Bemouth by Scott Westerfield
A Tale Dark & Grimm by Adam Gidwitz
Trance by Linda Gerber
Bemouth by Scott Westerfield
A Tale Dark & Grimm by Adam Gidwitz
Trance by Linda Gerber
Thanks to The Reading Zone for the alert that the cover for the new Rick Riordan series The Lost Hero was made public this week. It will be the first in a five book series. You can check out Rick Riordan’s blog Myth and Mystery. Over at Entertainment Weekly, you can see the cover AND read the first two chapters. There is a link that will take you to http://www.camphalfblood.com and you’ll need to enter the secret password newhero. Here’s a teaser first sentence:
“Even before he got electrocuted, Jason was having a rotten day.”
Here’s the press release info about the series:
ABOUT THE BOOK:
After saving Olympus from the evil Titan lord, Kronos, Percy and friends have rebuilt their beloved Camp Half-Blood, where the next generation of demigods must now prepare for a chilling prophecy of their own:
Seven half-bloods shall answer the call,
To storm or fire the world must fall.
An oath to keep with a final breath,
And foes bear arms to the Doors of Death.
Now, in a brand-new series from blockbuster best-selling author Rick Riordan, fans return to the world of Camp Half-Blood. Here, a new group of heroes will inherit a quest. But to survive the journey, they’ll need the help of some familiar demigods.
by Gary Paulsen
2010, 164 pages
Middle Grade/Young Adult fiction
Woods Runner was a great change of pace for me reading-wise. It seems like everything I’ve read lately is either dystopian fiction, fantasy, or a too sad realistic fiction. Despite the book being set during the War for Independence, no tears were shed during the reading.
I would describe this book as a cross between historical fiction and non-fiction. The clever way that Paulsen combines the story line of Samuel and his parents, interspersed with short, non-fiction accounts of the war will have this book flying out of your classroom library. It will definitely be more of a “boy” book, but your female readers who enjoy historical fiction will also like this book.
Reading this book, I was constantly struck by what a simple, yet brilliant way Paulsen has employed with the combination of fiction and non-fiction. As a format to help those readers new to some of the complexities of historical fiction, this type of book would be helpful to slowly provide the background information throughout the story. It’s making me think of all sorts of possibilities for historical fiction reads. Lily’s Crossing? hmmm…read along with short, reading-level appropriate passages explaining parts of World War II.
I hope this is just the beginning of a trend to combine fiction and non-fiction in an appealing and natural way for middle grade readers.
I had to run right out yesterday to get Susan Beth Pfeffer’s newest book, This World We Live In, the third in what is now called The Last Survivors, Book 3. It is hard to put down!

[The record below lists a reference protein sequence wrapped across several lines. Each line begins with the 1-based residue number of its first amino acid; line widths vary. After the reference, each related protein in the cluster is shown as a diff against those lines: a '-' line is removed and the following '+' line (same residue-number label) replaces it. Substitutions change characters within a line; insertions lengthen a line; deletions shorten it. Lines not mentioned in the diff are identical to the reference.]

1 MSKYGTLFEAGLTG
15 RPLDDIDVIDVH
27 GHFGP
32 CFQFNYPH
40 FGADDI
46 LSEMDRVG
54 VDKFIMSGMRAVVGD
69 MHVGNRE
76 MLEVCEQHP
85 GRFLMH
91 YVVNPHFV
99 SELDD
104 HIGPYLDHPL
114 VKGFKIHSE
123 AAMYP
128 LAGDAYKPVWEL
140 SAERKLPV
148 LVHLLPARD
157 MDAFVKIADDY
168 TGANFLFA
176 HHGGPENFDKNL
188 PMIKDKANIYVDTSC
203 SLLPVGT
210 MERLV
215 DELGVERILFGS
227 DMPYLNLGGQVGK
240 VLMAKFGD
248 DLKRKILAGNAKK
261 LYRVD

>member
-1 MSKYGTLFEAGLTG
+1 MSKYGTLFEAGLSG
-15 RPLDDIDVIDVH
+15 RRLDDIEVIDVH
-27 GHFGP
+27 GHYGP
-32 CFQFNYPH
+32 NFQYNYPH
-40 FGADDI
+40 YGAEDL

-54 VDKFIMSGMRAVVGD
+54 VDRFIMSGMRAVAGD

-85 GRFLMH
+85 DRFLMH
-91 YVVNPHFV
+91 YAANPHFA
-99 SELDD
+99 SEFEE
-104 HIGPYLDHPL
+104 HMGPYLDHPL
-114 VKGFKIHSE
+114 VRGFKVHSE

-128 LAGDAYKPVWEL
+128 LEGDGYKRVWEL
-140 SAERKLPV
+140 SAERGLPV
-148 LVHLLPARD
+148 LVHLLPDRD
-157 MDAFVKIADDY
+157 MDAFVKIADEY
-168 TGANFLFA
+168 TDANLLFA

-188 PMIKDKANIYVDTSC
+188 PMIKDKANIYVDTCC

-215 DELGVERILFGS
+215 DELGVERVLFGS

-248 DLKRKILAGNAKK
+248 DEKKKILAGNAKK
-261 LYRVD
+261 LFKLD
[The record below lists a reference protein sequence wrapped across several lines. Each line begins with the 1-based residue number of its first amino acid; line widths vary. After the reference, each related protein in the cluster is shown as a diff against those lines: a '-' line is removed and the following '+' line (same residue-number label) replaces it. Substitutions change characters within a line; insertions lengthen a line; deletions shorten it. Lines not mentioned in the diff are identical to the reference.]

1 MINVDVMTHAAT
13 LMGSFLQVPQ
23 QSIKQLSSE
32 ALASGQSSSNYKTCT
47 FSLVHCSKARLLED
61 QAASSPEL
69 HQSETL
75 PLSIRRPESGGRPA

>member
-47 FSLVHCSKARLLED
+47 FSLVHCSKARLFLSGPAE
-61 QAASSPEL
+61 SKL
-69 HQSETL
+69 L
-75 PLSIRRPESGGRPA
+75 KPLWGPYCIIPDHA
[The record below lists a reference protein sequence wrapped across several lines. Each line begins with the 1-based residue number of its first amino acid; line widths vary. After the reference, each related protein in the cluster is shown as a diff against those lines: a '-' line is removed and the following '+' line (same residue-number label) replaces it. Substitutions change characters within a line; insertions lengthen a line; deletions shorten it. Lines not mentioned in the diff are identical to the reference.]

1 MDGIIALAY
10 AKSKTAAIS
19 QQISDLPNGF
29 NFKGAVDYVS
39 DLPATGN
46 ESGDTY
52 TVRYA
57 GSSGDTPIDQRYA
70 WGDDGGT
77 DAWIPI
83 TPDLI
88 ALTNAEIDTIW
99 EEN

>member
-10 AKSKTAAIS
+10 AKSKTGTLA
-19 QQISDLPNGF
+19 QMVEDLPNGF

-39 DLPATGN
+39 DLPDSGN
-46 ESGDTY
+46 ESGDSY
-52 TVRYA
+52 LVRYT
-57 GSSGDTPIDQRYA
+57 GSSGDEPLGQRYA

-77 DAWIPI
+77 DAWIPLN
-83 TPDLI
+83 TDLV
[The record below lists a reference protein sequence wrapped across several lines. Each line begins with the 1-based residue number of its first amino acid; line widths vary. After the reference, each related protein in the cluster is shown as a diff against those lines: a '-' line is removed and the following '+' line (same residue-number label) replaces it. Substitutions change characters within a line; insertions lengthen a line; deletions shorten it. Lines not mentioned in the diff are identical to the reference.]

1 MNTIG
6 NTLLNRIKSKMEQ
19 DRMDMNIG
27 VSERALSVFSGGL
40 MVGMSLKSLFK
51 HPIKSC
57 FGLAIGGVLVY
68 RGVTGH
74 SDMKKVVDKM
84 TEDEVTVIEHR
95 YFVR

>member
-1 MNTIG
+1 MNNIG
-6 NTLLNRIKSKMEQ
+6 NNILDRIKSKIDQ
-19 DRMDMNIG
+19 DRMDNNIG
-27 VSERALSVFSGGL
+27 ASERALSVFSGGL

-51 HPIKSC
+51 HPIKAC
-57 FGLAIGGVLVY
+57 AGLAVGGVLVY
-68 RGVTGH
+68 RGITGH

Sabotaged by Margaret Peterson Haddix-The Missing series-release date also August 24, 2010
The Red Pyramid by Rick Riordan-new series-The Kane Chronicles-release date May 4, 2010
The Necromancer by Michael Scott-book 4 in the Nicholas Flamel series-release date May 25, 2010
middle grade fiction
2007, 336 pages
2007, 272 pages
I have to say that I don’t normally gravitate towards science fiction. It was doubly unusual that I would be reading two sci-fi books at once. Both Rash by Pete Hautman and First Light by Rebecca Stead kept me turning those pages. I didn’t know enough about either book ahead of time to know it was going to be science fiction, which, in my case was good because it might have steered me clear of two good reads.
First Light by Rebecca Stead is the author’s first book, published before her Newbery win this year for When You Reach Me. I picked it up at NCTE when I was getting her autograph. I thought the cover was appealing and I liked that the chapters went back and forth between a boy main character and a girl main character. Set in the Arctic Circle, First Light is a compelling science fiction/mystery that started off in a way that I was fooled into thinking it was realistic fiction.
Here’s good old Wikipedia’s definition of Science Fiction:
Science fiction is a genre of fiction. It differs from fantasy in that, within the context of the story, its imaginary elements are largely possible withinscientifically established or scientifically postulated laws of nature (though some elements in a story might still be pure imaginative speculation). Exploring the consequences of such differences is the traditional purpose of science fiction, making it a “literature of ideas”. Science fiction is largely based on writing rationally about alternative possibilities. The settings for science fiction are often contrary to known reality.
These may include: